Many people’s stress levels stem from their commute to work. Whether it’s by public transit, car or awesome helicopter. Each offers challenges, frustrations, irritations and dangers.
It is interesting to note, however, the difference in behaviour between people and people in cars. The change is incredible. What one person does when driving one seldom sees when people perambulate in their bipedal form.
What is also interesting is that people are quite open and confident in their approaches to each environment. For example, no-one that I’ve met has openly admitted to the acceptability of cutting to the front of a line.
This is simply not done. However, when one looks at traffic behaviour, opinions begin to differ. Take merging onto a highway for example. One group will attempt to merge well before the end of the onramp, waiting until someone lets them in.
Others, however, have openly stated that one has the entire length of the onramp, and it is expected that one will enter at the last possible moment. Trying to merge sooner is silly and not taking proper advantage of the options available.
What is typical of this latter group is that they tend to be indignant unless they are let in where they choose, when they choose (at the last minute) and will often force their way in with little regard for other drivers. Sometimes signalling is optional and seen as unnecessary because it’s apparently clear that they are now merging and others should simply realise this and let it happen.
This last-minute people also do not tolerate people trying to merge partway through the on-ramp and will circumnavigate them, going on the shoulder, to get to the front of the line.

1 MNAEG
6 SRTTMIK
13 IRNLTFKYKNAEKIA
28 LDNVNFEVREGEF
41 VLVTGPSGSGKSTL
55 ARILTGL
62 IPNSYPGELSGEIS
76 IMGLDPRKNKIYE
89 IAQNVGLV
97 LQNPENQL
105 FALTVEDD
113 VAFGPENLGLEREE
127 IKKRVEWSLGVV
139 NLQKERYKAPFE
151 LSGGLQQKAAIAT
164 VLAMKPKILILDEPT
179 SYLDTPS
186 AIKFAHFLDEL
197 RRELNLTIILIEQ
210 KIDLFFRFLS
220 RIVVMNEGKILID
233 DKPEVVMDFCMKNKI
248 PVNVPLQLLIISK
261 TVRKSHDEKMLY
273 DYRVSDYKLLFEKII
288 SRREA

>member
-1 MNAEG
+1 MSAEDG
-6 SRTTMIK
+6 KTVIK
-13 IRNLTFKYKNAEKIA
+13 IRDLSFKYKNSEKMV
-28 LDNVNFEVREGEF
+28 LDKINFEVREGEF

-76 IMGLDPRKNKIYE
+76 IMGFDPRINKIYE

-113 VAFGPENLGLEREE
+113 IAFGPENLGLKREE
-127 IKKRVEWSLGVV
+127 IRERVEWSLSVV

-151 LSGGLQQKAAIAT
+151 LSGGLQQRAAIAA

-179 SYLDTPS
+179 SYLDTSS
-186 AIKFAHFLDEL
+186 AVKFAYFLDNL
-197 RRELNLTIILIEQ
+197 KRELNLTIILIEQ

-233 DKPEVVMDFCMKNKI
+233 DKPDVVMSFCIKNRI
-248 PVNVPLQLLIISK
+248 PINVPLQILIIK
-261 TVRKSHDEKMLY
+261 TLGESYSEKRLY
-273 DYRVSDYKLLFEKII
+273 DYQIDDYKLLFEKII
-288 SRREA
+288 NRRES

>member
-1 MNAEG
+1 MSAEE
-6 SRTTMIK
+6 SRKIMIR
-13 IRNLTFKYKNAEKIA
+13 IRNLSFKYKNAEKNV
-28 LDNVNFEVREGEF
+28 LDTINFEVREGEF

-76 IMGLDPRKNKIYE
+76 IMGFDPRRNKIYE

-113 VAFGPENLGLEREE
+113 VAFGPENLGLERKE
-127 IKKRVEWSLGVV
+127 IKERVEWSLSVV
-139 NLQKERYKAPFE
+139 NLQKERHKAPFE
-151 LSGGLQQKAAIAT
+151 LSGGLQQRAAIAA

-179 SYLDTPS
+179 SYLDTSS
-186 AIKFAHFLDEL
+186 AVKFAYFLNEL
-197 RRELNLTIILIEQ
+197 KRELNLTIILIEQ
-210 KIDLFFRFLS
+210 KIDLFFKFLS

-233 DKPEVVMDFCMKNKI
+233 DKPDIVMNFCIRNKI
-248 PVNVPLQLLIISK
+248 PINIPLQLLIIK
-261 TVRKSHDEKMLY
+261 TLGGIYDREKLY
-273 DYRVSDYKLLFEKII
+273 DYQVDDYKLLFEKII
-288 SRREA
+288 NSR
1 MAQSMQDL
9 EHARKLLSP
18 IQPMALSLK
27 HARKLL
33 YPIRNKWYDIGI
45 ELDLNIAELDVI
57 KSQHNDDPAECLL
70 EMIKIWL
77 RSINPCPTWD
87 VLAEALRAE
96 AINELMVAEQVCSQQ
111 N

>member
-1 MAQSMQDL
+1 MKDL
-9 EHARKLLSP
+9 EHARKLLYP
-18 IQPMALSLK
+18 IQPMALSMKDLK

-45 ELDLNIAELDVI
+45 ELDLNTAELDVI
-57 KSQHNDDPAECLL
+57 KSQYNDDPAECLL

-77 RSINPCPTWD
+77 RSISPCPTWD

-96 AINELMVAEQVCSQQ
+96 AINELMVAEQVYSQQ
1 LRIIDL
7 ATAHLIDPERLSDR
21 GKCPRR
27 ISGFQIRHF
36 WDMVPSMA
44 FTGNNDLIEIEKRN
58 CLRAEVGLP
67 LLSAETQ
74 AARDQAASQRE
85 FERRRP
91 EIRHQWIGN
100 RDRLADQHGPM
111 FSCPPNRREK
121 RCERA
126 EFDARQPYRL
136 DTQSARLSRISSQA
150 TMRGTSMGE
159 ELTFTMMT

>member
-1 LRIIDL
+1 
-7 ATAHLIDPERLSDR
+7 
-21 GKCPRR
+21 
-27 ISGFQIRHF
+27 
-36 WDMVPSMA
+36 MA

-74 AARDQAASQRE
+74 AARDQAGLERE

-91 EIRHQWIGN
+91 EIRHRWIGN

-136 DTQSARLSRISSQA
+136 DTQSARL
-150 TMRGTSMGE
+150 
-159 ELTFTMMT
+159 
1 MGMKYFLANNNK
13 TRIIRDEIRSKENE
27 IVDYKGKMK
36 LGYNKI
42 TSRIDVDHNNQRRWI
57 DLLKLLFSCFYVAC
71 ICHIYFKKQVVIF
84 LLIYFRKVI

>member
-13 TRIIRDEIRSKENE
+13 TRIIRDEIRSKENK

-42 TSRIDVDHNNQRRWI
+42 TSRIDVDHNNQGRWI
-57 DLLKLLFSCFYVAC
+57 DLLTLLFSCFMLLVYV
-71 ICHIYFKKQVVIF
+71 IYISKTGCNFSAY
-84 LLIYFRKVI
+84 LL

What people do not appear to understand is that by forcing oneself into traffic is one of the main reasons that it comes to a crawl. The European one-at-a-time philosophy (one car from the main lane lets one car merge in) is lost on drivers, at least in cities like Toronto and Montreal. Everyone tries to jam in last minute, often forcing their way into a lane, forcing through traffic to stop to accommodate them.
The worst offenders are those who are already on the highway, spot an onramp, jump onto it to get ahead a few car spaces (I see this every day on the DVD/404).
These drivers ensure that traffic will slow down. The same reason why highways with large changes in negative elevation come to a crawl. When one person doing 100km/h brakes, the person behind them, in a reflexive action to make sure they are safe, brakes a little more. So the second person ends up going at 95km/h, the person behind them 90km/h and so on until it’s bumper-to-bumper for no reason other than arguably bad reactions.
Although some people claim that it’s ok to force oneself into a lane at the last moment, I hold that it’s not. Just as it’s not acceptable to do so in a regular line-up. Often bad traffic does not have so much to do with insufficient number of lanes but bad manners. I sincerely believe this.
Next time you’re in a car with someone who doesn’t signal, forces their way into a lane or does something untowards, let them know it’s not ok. The same way you’d let them not to butt in to a line-up.